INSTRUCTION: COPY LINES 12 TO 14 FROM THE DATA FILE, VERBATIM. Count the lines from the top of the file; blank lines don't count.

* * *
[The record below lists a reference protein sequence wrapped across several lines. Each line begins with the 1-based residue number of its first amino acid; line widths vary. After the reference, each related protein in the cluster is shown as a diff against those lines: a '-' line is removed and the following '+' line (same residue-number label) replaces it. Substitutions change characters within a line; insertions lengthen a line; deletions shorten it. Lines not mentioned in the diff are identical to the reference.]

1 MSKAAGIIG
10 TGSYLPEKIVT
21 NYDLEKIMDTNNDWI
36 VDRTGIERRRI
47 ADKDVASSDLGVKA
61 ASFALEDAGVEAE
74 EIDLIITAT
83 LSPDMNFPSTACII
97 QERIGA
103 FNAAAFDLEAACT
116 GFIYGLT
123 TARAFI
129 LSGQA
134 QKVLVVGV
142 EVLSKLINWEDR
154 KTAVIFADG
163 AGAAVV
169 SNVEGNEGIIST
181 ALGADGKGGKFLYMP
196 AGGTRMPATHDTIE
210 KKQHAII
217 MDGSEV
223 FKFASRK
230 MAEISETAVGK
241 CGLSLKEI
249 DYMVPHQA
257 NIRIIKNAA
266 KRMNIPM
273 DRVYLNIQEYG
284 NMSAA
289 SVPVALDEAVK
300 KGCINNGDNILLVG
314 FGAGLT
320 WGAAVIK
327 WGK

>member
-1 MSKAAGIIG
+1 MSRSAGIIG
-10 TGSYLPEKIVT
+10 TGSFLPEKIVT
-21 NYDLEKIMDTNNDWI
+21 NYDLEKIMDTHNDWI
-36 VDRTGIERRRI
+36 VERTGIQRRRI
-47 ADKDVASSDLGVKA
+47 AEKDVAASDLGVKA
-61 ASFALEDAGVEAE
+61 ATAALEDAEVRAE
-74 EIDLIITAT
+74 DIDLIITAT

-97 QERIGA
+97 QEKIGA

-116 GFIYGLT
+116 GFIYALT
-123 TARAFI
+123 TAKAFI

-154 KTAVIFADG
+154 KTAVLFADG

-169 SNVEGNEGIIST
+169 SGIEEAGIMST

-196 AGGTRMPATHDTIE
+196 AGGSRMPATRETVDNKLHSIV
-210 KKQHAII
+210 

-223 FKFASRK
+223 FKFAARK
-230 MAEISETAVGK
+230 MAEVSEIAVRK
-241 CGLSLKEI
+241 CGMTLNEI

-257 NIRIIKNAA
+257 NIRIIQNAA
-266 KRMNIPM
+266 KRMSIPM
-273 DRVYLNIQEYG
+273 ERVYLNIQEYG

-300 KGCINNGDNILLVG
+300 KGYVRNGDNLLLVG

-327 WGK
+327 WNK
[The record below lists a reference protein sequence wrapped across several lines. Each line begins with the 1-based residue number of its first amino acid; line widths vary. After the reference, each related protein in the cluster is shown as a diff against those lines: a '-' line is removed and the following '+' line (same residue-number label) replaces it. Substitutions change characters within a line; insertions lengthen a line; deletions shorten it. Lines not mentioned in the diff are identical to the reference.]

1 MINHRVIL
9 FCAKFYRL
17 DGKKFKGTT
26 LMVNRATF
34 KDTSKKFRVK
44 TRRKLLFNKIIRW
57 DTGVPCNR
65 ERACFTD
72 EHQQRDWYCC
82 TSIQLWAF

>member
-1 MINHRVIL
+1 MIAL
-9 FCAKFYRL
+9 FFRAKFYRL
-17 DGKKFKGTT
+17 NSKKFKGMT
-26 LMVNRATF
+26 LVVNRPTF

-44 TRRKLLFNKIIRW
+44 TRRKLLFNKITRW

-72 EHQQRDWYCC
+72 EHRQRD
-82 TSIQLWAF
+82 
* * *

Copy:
116 GFIYGLT
123 TARAFI
129 LSGQA